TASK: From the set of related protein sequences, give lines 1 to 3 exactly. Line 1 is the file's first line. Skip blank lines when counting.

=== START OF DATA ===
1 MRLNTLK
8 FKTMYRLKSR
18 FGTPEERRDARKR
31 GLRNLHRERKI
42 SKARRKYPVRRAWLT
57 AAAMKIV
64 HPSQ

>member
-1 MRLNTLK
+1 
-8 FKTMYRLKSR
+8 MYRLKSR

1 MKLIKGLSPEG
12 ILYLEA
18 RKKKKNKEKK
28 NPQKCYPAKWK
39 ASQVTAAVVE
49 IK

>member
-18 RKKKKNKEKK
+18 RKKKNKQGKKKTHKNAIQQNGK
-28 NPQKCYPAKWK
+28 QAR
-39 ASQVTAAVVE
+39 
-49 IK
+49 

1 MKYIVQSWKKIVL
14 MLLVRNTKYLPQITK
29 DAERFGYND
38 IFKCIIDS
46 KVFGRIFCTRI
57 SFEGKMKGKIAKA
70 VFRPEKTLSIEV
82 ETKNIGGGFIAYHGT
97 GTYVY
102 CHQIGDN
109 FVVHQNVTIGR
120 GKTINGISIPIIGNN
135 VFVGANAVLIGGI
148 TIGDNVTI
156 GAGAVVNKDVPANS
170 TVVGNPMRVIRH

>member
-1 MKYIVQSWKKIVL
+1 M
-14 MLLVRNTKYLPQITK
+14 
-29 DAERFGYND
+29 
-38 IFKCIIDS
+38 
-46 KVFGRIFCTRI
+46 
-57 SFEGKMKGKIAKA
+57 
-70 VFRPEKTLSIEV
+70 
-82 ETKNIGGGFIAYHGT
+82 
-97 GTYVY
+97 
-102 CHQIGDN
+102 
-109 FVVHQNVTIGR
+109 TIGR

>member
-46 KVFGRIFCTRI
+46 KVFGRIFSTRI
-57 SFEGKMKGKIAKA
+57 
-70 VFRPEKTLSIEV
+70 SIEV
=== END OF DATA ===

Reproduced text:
1 MRLNTLK
8 FKTMYRLKSR
18 FGTPEERRDARKR